Monday, October 09, 2006

Theatre Review

My latest theatre review for Drum. Good play.


Written by the UK’s Dennis Kelly, Osama The Hero starts with the story of Gary, a student who views the world at a slightly different tangent than the rest of society. When asked to do a school assignment on someone he considers a true hero, he finds conventional leaders don’t quite fit the definition of ‘hero’. Leaders of the western world are corpulent suits who lunch and deliver speeches, he reasons, whereas the leader of Al Quaida is a hands-on fighter, an inspiration to millions and therefore a true hero.

The play is set in a housing estate in England. Bins keep exploding and garages burn. A brother and sister argue, the unemployed and slightly unhinged brother obsessively watches the goings on of the rest of the estate. He is appalled that the neighbor with the last undamaged garage has left his wife to have a fling with a schoolgirl. He decides that someone’s going to pay for all that is wrong, and a hostage is taken. There is brutality and violence as facades crack and true nature emerges.

The story then fragments and each of the characters – blood dripping unnoticed from their hands - tells a domestic story that appears to have happened in their past but sometime after the hostage incident (I could have this wrong – the characters may also be random characters with no connection to what has taken place previously), and these monologues are utterly captivating. There is music in the writing, a rhythm that indicates that the script alone would be well worth reading: monologues overlap, lines are looped, the randomness of life is laid bare.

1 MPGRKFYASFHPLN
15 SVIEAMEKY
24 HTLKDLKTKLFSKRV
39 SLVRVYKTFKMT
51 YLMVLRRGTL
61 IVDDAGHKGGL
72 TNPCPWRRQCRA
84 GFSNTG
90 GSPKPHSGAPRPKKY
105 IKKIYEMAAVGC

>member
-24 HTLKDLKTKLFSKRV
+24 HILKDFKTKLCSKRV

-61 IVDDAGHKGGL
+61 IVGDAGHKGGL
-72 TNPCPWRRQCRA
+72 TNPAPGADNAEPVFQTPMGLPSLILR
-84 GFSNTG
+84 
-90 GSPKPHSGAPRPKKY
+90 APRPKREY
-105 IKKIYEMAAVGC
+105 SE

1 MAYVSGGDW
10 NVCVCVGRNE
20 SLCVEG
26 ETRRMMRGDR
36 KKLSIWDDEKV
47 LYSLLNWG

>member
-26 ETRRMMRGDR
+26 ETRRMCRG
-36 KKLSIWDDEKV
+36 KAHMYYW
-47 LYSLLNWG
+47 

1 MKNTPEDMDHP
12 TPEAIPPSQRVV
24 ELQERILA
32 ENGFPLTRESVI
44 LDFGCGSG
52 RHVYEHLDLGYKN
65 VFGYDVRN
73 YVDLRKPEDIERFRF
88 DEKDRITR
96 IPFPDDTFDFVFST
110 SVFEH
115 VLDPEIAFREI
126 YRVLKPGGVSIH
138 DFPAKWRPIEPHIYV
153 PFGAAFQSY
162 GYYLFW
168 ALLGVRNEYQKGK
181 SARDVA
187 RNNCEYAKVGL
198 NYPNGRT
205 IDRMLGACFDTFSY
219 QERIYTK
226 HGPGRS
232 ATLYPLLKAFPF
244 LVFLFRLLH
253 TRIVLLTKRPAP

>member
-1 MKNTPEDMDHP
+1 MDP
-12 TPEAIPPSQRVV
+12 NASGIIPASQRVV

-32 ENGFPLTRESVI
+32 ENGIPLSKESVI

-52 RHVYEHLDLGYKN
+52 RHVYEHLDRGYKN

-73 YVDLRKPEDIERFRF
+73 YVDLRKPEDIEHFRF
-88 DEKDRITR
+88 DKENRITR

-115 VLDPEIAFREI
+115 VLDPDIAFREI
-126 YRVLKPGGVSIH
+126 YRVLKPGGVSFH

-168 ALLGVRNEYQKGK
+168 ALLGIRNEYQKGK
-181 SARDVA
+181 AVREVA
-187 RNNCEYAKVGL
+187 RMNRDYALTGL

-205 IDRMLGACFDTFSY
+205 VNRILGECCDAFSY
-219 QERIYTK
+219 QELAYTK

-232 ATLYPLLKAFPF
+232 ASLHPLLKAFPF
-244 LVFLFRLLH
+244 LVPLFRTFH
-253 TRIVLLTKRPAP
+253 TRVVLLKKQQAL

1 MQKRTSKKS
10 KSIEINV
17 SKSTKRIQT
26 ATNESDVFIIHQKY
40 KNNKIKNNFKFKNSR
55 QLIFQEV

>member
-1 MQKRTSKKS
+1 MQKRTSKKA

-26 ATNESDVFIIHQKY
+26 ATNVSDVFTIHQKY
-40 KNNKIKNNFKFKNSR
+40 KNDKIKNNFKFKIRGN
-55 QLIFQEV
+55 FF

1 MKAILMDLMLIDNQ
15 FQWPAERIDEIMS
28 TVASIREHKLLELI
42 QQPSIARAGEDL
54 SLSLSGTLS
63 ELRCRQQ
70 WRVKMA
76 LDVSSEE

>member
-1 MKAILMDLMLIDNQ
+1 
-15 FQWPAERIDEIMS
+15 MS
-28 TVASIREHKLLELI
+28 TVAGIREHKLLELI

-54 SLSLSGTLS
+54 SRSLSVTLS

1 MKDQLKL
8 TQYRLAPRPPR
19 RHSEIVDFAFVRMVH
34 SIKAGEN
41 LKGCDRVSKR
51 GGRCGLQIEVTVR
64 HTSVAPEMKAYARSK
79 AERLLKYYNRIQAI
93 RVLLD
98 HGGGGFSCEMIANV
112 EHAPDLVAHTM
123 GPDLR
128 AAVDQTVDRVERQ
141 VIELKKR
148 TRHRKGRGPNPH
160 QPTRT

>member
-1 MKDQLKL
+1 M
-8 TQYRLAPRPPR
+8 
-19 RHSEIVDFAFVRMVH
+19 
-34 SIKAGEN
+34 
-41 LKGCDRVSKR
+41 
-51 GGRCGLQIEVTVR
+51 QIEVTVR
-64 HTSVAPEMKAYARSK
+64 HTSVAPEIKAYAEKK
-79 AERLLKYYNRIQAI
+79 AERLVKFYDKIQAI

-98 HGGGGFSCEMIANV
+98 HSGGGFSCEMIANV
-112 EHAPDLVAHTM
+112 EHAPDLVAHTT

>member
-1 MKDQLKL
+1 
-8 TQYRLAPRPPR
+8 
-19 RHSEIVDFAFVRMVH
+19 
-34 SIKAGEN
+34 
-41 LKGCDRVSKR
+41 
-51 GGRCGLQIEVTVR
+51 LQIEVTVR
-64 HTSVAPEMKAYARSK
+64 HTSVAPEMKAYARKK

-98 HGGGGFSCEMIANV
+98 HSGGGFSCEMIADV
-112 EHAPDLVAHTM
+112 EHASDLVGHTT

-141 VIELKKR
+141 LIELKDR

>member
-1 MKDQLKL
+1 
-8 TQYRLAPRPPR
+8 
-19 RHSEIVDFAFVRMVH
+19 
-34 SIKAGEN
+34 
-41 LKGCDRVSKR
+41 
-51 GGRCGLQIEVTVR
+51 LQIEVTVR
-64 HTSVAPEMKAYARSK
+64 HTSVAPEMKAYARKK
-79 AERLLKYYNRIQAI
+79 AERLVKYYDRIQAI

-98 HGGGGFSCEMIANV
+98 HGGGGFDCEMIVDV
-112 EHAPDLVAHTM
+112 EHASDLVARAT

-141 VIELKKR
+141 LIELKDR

I can still hear the escalating staccato riff that gave the hostage scene such sharp tension, the highlight in a quite excellent sound design. The stage setting was equally sparse and effective, and performances were universally mesmerizing - dramatic, heartfelt with deft flecks of dark humour.

The Rabble is a new national director’s collaboration, and they should feel proud of this disturbing, thought-provoking and thoroughly enjoyable production.

Until 28 October at The Old Fitzroy Theatre, Cnr Cathedral & Dowling Streets Woolloomooloo.


Anonymous said...


This country has funny place names...


Quick said...

Good point. Funny that you can get into a cab and ask to be taken to Woolloomooloo, and the cab driver confirms, Woolloomooloo? And you say yes please, Woolloomooloo. And no one so much as smirks.

Guyana-Gyal said...

Wish I could write a play poking fun at our violent politicians.

We have some names of places here I can't pronounce...shoots, can't even spell them, they're Dutch. One's Blygezight.

Quick said...

Blygezight sounds like a disease that affects tropical fruit.

Guyana-Gyal said...

Oh, you don't know the half of it, Quick.